Presentation on theme: "Threats to Biodiversity: A Case Study of Hawaiian Birds."— Presentation transcript:
Threats to Biodiversity: A Case Study of Hawaiian Birds
Biological Diversity of the Hawaiian Islands
Why are the islands so unique, and so diverse?
Most isolated islands in the world o 2500 miles from N. America! o 3900 miles from Asia! 40 million years old How often might a colonization event occur? o Every 20-40,000 years! o Evolutionary radiations Large elevation change o Sea level to 14,000’!
Why are the islands so unique, and so diverse? As a result of all of these variables, Hawaii is home to many endemic species
Is Biodiversity threatened in Hawaii? Species that are globally “critically imperiled” (less than 1,000 individuals remaining) or globally imperiled (1,000-3,000 individuals remaining): – 30 vertebrates, 102 invertebrates, 515 plants New Jersey (about same size as Hawaii): – 3 vertebrates, 14 invertebrates, 21 plants
Why are the native species so threatened? No native mammalian predators No native large grazers No native diseases
Hawaii’s Native Birds Very diverse In steep decline
Case Study: Threats to diversity of native Hawaiian Birds – modified from an exercise by Sarah K. Huber, Organismic and Evolutionary Biology, University of Massachusetts at Amherst Paula P. Lemons, Biology Department, Duke University –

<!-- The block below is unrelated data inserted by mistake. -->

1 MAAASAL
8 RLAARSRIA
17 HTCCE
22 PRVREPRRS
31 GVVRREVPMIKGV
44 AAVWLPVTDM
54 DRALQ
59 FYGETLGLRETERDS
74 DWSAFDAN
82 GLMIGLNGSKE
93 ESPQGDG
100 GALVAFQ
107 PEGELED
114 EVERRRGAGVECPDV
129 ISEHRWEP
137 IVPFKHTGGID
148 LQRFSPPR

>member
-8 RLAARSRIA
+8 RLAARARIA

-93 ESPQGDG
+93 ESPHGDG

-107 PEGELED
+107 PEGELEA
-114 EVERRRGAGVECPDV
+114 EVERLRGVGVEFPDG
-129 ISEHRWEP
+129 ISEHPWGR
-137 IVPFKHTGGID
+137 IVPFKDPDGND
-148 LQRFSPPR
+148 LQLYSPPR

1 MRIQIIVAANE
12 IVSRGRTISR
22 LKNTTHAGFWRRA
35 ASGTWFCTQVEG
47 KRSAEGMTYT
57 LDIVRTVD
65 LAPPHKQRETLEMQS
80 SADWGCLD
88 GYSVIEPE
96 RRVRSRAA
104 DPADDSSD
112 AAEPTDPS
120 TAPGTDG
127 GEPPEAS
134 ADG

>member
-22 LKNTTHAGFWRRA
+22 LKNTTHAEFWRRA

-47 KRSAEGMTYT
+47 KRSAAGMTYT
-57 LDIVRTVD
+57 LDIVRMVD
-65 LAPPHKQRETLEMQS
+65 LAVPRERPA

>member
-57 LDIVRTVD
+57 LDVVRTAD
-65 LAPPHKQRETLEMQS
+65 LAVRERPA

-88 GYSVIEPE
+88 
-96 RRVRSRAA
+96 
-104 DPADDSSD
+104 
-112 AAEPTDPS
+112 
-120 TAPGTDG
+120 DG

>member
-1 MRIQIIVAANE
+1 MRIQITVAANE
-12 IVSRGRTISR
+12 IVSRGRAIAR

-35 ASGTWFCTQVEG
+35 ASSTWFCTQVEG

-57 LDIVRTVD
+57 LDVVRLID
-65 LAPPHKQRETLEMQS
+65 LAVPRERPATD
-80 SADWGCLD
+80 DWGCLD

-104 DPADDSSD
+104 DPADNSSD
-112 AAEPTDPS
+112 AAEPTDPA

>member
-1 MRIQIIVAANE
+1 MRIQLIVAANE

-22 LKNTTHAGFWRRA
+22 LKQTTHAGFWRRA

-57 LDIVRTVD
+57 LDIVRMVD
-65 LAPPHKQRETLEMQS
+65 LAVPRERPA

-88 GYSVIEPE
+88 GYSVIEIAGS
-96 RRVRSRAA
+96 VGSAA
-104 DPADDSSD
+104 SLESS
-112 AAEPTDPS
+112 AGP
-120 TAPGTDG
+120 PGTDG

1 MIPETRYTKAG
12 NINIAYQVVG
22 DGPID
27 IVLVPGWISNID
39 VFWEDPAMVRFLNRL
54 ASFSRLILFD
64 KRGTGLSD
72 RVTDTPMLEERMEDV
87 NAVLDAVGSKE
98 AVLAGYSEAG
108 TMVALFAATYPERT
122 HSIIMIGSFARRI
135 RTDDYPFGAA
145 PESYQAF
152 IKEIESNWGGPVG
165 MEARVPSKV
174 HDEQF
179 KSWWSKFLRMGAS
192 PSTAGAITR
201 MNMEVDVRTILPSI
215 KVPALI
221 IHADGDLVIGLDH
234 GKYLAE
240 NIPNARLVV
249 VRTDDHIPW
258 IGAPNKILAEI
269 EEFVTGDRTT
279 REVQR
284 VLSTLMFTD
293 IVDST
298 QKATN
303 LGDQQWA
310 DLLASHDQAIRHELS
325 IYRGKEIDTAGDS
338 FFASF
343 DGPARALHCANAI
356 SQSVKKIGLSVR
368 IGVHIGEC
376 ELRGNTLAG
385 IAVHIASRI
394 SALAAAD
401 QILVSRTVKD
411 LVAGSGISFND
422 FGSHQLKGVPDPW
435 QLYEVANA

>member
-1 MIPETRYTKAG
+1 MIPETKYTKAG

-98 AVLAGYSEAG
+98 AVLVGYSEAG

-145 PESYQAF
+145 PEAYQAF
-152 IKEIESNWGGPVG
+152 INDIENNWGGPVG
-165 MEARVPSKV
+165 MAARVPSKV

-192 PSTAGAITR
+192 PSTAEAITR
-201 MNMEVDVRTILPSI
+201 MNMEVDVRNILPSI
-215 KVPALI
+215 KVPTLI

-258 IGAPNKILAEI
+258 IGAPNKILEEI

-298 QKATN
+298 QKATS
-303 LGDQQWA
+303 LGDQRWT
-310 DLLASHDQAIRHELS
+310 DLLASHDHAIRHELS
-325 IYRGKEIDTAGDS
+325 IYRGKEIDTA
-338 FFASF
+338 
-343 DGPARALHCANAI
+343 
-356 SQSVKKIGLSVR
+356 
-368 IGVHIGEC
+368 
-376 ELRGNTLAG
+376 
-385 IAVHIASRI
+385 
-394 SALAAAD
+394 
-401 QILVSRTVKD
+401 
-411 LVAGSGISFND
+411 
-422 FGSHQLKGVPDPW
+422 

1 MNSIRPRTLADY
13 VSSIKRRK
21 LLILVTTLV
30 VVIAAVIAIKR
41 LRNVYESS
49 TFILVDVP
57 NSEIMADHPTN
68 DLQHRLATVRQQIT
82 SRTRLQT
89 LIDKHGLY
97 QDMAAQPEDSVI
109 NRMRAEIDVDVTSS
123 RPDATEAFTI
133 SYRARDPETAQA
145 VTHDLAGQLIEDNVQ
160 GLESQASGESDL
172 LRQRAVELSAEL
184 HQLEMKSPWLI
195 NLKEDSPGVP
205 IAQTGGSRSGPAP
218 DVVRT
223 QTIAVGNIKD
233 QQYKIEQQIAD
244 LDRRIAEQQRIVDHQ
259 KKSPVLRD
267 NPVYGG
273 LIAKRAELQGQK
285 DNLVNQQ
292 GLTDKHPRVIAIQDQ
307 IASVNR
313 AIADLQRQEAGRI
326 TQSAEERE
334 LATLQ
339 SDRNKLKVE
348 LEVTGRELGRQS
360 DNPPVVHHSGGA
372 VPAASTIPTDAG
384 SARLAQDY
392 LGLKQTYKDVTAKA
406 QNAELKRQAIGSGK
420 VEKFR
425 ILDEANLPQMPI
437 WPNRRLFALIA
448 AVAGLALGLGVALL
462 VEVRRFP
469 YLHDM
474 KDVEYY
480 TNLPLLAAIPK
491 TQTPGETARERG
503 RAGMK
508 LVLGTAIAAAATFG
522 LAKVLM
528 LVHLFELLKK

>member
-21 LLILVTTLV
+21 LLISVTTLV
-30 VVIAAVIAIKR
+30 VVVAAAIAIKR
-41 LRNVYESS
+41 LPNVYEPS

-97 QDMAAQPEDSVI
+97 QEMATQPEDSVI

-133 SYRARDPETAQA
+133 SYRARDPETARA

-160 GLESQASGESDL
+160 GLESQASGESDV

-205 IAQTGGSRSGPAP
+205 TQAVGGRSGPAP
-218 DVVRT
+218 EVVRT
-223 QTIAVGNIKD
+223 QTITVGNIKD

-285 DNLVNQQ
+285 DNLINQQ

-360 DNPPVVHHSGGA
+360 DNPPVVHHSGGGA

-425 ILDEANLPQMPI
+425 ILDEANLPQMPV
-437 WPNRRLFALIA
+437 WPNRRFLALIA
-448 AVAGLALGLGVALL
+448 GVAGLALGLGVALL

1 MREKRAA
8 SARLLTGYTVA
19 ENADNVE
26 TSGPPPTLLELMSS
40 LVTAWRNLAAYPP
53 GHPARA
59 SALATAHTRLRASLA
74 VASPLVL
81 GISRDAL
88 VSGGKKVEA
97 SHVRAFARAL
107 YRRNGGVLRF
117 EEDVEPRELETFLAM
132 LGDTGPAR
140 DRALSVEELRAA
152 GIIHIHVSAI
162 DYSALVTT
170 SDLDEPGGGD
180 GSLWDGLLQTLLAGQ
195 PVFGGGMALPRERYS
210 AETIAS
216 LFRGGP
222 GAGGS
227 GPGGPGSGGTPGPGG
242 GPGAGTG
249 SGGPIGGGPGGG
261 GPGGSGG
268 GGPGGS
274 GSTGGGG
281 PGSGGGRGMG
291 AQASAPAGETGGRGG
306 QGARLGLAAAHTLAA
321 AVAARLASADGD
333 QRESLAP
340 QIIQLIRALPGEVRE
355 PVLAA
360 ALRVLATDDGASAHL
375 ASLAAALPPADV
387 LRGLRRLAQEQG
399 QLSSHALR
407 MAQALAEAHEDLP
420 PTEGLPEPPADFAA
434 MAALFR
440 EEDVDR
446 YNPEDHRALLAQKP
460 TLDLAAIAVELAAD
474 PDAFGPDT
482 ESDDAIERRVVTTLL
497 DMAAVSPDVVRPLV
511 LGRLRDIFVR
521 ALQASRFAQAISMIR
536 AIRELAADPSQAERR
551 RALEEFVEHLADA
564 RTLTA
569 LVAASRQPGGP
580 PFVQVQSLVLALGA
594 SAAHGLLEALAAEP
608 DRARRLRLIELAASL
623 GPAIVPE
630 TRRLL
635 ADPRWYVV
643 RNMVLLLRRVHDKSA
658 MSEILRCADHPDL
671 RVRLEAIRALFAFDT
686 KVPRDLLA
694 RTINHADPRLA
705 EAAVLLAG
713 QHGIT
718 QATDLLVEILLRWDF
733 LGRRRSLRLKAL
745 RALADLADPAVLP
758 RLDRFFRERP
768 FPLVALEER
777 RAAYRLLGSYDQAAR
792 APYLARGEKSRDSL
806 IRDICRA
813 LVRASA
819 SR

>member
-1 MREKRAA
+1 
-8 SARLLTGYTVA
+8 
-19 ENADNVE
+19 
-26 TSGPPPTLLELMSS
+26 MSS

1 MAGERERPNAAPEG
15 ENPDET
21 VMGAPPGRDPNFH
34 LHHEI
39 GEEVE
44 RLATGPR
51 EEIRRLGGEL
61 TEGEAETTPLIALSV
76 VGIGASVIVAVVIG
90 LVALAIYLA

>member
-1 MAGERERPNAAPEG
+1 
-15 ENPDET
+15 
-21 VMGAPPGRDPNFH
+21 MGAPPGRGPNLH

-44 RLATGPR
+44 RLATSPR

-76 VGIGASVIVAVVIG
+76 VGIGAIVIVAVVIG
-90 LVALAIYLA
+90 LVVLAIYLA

Case Study: 1.Examine the data presented in Table 1. How many of these species are currently extinct? What other trends do you notice? What factors might contribute to these trends?
Case Study: 2.A) One factor that leads to a decline in biodiversity is the introduction of non-native species. However, most species that are introduced to an area do not become established. What are some characteristics of species that might make them more likely to thrive in a new habitat?
Case Study: 2.B) What are some ways that non-native species could impact natives? List on board – possible types of interactions that could be involved.
Case Study: 3.Several species of large rats arrived to Hawaii as stowaways on ships. These rats live in a variety of habitats and eat a variety of foods, both plants and animals. Speculate about how these introduced rats could directly and indirectly affect native bird species.
Case Study: 4.Researchers hypothesize that several factors may affect the extent of predation by rats on birds. These factors include: o bird size o nesting site o amount of time young spend in the nest (duration of egg incubation and nestling period) Formulate hypotheses about how these factors might affect predation.
Case Study: 5.Examine the data given to you (Table 2a, 2b, or 2c – each group analyze one set of data). Do the data support or refute your hypothesis? Can you summarize the data with a graph, or in some other way? Bring the results of your group discussions to class next time.
Case Study: Rats are not the only invaders impacting bird diversity in Hawaii For next class period, draw a model/diagram that shows how these other invasive species interact with each other to cause extinctions in native birds: – Mosquitos – Cattle – Mongoose – Wild pigs – Exotic plants (like Banana Poka) You may use this website for more background: